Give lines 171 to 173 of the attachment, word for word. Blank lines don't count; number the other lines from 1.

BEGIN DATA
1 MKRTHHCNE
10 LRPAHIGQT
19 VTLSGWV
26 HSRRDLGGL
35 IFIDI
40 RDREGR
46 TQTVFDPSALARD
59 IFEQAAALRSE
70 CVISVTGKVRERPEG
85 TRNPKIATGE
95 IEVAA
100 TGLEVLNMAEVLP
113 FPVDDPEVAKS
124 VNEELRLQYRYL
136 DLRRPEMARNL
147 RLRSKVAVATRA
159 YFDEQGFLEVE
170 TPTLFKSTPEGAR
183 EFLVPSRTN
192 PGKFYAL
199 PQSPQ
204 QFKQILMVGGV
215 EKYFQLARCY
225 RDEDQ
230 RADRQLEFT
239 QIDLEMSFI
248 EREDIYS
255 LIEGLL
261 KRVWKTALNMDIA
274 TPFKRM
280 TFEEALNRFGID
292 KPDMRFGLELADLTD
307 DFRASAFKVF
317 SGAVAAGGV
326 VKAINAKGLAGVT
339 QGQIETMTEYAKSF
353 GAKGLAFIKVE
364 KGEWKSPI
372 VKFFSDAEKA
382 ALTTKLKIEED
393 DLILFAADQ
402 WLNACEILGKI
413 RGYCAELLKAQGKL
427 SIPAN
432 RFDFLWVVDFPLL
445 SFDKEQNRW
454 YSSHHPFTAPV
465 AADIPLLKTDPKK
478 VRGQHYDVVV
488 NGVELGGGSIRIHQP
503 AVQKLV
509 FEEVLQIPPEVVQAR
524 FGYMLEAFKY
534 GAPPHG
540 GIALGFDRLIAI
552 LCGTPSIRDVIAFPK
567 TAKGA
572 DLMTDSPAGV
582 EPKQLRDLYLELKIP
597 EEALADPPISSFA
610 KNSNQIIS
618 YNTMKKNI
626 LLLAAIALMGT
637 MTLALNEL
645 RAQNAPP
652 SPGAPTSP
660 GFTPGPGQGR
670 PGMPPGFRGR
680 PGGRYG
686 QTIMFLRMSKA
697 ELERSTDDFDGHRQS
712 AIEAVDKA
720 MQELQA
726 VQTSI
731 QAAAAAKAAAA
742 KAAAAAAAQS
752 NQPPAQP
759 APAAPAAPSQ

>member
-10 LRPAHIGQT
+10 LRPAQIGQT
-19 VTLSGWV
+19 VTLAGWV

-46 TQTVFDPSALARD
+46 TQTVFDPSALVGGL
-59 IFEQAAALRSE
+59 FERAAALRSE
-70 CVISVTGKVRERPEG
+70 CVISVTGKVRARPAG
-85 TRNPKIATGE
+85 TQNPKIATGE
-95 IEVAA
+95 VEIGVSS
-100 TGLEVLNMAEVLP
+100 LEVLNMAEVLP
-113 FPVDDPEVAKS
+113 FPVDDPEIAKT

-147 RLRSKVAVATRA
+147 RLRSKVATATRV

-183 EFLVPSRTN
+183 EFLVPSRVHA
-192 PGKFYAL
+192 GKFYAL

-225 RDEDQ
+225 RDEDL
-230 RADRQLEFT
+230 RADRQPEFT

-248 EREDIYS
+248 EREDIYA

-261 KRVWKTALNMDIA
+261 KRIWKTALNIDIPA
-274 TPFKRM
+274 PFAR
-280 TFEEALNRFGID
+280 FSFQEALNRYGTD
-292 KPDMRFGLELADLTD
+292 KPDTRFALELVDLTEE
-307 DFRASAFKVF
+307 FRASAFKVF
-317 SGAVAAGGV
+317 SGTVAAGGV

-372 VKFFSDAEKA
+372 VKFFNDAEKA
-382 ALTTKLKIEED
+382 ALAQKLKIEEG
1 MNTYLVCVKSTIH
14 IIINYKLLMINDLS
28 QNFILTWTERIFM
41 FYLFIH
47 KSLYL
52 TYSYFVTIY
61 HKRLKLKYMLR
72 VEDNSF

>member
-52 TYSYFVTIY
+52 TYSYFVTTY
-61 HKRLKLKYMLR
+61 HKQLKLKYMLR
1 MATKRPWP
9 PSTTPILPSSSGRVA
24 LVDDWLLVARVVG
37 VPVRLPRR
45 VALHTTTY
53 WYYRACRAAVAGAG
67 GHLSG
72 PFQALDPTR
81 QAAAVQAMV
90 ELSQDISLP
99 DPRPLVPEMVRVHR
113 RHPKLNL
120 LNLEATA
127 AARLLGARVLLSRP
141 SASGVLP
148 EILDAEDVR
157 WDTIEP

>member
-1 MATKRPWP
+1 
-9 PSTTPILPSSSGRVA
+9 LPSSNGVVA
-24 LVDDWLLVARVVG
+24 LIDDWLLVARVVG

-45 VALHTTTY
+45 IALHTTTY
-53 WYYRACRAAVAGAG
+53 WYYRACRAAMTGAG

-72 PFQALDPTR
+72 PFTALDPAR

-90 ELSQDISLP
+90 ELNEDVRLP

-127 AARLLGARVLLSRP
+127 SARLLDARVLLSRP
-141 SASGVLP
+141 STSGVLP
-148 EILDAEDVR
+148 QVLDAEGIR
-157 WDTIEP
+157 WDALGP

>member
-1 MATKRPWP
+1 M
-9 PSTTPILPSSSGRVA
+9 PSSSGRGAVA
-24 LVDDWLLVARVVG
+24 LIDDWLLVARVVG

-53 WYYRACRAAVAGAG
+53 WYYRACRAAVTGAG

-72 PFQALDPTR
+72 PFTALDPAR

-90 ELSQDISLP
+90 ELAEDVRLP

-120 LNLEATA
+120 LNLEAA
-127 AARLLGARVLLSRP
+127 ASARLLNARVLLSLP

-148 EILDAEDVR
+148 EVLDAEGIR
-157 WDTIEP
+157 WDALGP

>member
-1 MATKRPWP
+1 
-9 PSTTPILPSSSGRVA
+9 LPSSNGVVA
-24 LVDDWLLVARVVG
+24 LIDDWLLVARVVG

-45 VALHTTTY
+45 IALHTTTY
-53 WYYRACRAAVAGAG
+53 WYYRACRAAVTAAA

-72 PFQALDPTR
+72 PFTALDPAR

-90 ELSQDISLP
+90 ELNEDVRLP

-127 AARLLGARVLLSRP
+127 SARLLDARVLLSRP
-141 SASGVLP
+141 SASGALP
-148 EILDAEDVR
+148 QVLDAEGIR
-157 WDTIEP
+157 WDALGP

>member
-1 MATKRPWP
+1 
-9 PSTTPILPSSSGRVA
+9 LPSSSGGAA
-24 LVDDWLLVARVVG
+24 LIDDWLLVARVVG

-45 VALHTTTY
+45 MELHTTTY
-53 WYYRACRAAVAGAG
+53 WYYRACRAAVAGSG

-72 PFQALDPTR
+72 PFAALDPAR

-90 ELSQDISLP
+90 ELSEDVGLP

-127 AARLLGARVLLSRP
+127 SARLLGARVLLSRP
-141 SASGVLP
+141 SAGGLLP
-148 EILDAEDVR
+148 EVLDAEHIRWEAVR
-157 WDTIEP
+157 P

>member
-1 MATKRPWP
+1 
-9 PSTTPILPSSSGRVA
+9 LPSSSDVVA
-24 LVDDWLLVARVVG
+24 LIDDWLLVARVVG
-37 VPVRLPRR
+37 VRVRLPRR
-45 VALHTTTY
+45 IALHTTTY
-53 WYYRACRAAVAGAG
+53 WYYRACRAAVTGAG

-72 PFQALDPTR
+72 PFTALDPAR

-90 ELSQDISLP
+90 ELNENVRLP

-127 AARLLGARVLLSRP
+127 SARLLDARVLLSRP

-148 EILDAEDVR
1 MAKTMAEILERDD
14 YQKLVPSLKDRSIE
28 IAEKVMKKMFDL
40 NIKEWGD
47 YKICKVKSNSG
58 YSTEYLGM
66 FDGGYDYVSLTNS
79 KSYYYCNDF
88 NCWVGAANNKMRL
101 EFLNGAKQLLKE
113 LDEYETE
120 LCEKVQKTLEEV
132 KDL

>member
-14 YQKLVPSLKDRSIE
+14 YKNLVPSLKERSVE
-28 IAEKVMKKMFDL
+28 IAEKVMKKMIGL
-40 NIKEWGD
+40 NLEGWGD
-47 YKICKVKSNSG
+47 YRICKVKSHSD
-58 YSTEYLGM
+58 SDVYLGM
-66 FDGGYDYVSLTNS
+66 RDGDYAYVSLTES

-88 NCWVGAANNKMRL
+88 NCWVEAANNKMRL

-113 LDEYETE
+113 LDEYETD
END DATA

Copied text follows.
-127 AARLLGARVLLSRP
+127 SARLLDARVLLSRP
-141 SASGVLP